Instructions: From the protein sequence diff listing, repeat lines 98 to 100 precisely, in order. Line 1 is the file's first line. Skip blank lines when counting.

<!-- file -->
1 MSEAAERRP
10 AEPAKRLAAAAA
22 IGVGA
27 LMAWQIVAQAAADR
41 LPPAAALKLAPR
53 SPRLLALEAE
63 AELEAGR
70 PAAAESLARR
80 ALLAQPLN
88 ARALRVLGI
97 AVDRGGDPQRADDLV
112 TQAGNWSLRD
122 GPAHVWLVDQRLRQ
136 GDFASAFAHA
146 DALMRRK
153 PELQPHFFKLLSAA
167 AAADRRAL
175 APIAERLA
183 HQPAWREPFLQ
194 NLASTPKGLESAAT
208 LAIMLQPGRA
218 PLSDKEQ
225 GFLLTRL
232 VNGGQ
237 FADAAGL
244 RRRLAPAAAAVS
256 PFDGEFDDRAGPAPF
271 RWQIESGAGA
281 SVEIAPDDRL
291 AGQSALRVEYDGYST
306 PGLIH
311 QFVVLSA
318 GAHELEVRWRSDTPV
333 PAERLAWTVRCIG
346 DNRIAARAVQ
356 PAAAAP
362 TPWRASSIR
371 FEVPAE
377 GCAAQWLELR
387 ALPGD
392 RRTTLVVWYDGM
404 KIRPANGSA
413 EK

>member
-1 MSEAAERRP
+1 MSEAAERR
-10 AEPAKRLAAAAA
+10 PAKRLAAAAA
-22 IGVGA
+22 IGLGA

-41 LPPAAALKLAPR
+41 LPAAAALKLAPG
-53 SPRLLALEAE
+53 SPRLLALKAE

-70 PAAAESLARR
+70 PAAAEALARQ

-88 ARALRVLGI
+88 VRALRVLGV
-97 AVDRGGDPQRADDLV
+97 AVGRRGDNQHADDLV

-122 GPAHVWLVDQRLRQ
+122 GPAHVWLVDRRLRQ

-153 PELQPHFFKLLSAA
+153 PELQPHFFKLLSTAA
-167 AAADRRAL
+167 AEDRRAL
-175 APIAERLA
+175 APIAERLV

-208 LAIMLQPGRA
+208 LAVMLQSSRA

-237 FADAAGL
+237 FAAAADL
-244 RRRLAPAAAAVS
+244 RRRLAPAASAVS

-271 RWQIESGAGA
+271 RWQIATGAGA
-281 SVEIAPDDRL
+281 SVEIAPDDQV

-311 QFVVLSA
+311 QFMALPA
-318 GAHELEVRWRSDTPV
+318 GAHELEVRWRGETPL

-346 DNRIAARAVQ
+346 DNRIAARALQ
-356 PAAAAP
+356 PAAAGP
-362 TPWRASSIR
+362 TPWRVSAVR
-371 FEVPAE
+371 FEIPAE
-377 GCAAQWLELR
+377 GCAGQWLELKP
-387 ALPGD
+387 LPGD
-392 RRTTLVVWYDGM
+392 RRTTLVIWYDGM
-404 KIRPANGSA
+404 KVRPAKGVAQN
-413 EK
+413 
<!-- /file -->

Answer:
+404 KVRPAKGVAQN
-413 EK
+413 